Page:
Federal Aviation Administration shutdown creates grey areas
Friday was not a good day for negotiations in Washington. The House and Senate failed to agree on a compromise for the FAA funding extension and, as of midnight Friday, non-essential staff were furloughed.
Air traffic controllers remain on the job so the flying public is generally unaffected by the situation but roughly 4000 staff will not be at work in the near term. Additionally, construction and other workers involved in FAA funded airport projects will be out of work until the money once again begins to flow.
More than money at stake
Ostensibly, the sticking point is the continued funding of the Essential Air Service programme at a handful of US airports as well as labour issues on which the parties differ. But, with debt limit discussions also hitting a wall on Friday, the real culprit is not money but ideology — a far more complex problem.
While the FAA and the debt limit are theoretically independent items, the same thinking underlies both fights, and the real battle concerns the role of government in America. And though inconvenient for some, the FAA fight pales in comparison to the consequences forecast if there is a failure to reset the US debt ceiling.
Lost tax revenue
In terms of consequence, the real confusion seems to center on the suspended ability of the airlines to collect government taxes on air tickets. The taxes bring in about $200 million per week to fund FAA programs and the shutdown creates a lot of interesting conundrums. The airlines may simply temporarily raise fares to cover the amount of the taxes, providing a windfall for the carriers. Some airline pricing systems have been amended to remove the Federal tax from fare quotes.
However, not all taxes are FAA related and those will remain unchanged. There are also some unanswered questions. Will passengers previously ticketed but traveling during the shutdown be due a refund? Will travelers ticketed without the tax included be charged the supplemental amount if they travel after agreement is reached?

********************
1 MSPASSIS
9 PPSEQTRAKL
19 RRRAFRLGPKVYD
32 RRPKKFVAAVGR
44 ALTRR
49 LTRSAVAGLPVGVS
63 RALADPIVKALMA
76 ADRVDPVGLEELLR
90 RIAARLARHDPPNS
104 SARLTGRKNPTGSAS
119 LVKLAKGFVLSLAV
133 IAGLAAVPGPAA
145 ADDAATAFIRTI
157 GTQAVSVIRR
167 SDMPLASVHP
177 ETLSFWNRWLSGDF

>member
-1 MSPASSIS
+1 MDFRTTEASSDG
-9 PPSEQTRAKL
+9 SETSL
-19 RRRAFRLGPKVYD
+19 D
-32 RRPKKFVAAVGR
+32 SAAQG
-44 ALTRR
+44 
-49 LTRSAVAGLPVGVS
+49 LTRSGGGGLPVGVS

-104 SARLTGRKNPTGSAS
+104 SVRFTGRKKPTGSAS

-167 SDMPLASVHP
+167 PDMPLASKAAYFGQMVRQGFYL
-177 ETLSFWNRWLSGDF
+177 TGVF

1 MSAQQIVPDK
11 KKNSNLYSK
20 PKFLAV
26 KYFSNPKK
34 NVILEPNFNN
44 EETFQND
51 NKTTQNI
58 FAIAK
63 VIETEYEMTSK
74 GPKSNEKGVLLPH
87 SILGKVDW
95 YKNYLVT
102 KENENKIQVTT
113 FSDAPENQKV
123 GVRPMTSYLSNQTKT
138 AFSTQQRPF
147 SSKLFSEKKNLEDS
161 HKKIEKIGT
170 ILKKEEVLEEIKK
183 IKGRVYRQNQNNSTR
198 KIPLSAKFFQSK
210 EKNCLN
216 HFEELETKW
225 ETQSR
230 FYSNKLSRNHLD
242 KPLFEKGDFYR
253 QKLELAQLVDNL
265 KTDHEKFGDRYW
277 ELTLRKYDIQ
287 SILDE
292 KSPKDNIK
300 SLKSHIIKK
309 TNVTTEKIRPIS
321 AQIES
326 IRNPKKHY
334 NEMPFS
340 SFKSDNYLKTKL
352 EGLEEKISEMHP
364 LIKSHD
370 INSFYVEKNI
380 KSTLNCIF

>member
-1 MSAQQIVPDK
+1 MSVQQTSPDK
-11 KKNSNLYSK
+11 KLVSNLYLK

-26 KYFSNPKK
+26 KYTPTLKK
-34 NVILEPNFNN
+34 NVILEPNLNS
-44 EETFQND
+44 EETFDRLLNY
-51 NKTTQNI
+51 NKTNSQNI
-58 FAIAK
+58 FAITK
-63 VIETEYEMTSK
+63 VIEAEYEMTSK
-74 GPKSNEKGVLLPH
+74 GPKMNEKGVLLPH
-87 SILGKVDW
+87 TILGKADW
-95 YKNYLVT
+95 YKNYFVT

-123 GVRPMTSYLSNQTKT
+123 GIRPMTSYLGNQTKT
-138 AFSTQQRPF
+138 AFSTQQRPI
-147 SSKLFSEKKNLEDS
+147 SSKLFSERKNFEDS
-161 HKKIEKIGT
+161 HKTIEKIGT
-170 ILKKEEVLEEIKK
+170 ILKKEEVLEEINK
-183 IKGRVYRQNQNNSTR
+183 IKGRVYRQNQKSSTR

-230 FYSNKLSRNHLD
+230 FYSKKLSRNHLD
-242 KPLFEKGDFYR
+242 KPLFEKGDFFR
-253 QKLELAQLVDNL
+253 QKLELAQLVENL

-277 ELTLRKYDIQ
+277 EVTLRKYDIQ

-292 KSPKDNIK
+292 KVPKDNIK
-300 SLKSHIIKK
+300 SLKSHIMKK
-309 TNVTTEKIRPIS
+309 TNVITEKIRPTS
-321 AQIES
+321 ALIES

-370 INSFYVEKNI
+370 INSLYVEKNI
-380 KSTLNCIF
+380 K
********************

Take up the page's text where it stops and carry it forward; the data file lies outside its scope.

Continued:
With no immediate settlement in sight, and the far more important debt ceiling bill being a more important challenge, guidelines are not likely to be easily or quickly established.
Boeing has announced that airport certification of the B747-8 at some US airports will be delayed until the necessary staff return to their jobs, making operation of the aircraft at those airports impossible. However, the flight certifications of aircraft like the B787 will not be affected.
Progress on the development of Net-Gen ATC will also stop until the impasse is solved. Though far less crippling than the ATC and union strikes that have appeared in Europe over the past few months, the shutdown will nonetheless have consequences, especially for those workers affected in some way.
However, the greater threat may come in the fact that the FAA extensions, generally easily approved 20 times since 2007, now appear to be fair game for the kind of paralysis that has infected many government processes and agencies of late, creating a less predictable, and perhaps more ominous, future.